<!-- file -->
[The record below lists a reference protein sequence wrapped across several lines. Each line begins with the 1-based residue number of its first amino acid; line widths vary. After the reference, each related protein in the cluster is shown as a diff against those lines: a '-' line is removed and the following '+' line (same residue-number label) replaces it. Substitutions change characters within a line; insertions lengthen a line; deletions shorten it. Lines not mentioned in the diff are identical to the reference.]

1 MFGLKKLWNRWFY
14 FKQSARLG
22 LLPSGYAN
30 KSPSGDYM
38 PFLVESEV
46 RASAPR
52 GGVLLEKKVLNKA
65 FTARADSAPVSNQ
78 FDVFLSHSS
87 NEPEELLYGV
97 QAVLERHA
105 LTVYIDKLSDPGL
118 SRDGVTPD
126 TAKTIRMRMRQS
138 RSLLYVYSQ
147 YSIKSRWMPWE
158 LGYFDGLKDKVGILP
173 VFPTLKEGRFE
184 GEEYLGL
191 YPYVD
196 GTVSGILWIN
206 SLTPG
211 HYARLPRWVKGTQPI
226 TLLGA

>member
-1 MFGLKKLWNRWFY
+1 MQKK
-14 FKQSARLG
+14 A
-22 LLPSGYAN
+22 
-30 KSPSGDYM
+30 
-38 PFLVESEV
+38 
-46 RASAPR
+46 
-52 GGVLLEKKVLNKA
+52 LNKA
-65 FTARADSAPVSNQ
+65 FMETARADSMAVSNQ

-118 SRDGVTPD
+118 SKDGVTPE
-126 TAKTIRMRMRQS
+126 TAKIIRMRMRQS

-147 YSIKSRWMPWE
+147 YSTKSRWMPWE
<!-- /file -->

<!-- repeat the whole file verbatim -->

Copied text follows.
[The record below lists a reference protein sequence wrapped across several lines. Each line begins with the 1-based residue number of its first amino acid; line widths vary. After the reference, each related protein in the cluster is shown as a diff against those lines: a '-' line is removed and the following '+' line (same residue-number label) replaces it. Substitutions change characters within a line; insertions lengthen a line; deletions shorten it. Lines not mentioned in the diff are identical to the reference.]

1 MFGLKKLWNRWFY
14 FKQSARLG
22 LLPSGYAN
30 KSPSGDYM
38 PFLVESEV
46 RASAPR
52 GGVLLEKKVLNKA
65 FTARADSAPVSNQ
78 FDVFLSHSS
87 NEPEELLYGV
97 QAVLERHA
105 LTVYIDKLSDPGL
118 SRDGVTPD
126 TAKTIRMRMRQS
138 RSLLYVYSQ
147 YSIKSRWMPWE
158 LGYFDGLKDKVGILP
173 VFPTLKEGRFE
184 GEEYLGL
191 YPYVD
196 GTVSGILWIN
206 SLTPG
211 HYARLPRWVKGTQPI
226 TLLGA

>member
-1 MFGLKKLWNRWFY
+1 MQKK
-14 FKQSARLG
+14 A
-22 LLPSGYAN
+22 
-30 KSPSGDYM
+30 
-38 PFLVESEV
+38 
-46 RASAPR
+46 
-52 GGVLLEKKVLNKA
+52 LNKA
-65 FTARADSAPVSNQ
+65 FMETARADSMAVSNQ

-118 SRDGVTPD
+118 SKDGVTPE
-126 TAKTIRMRMRQS
+126 TAKIIRMRMRQS

-147 YSIKSRWMPWE
+147 YSTKSRWMPWE